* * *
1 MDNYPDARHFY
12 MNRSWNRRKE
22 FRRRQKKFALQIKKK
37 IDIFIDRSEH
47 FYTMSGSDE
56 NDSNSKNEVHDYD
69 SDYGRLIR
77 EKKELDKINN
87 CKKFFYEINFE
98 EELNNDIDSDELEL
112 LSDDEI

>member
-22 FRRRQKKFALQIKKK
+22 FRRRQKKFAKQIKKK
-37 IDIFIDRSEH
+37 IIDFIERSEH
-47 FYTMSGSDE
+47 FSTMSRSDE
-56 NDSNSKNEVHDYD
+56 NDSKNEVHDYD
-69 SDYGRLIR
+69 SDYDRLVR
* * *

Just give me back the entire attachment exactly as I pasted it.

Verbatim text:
1 MDNYPDARHFY
12 MNRSWNRRKE
22 FRRRQKKFALQIKKK
37 IDIFIDRSEH
47 FYTMSGSDE
56 NDSNSKNEVHDYD
69 SDYGRLIR
77 EKKELDKINN
87 CKKFFYEINFE
98 EELNNDIDSDELEL
112 LSDDEI

>member
-22 FRRRQKKFALQIKKK
+22 FRRRQKKFAKQIKKK
-37 IDIFIDRSEH
+37 IIDFIERSEH
-47 FYTMSGSDE
+47 FSTMSRSDE
-56 NDSNSKNEVHDYD
+56 NDSKNEVHDYD
-69 SDYGRLIR
+69 SDYDRLVR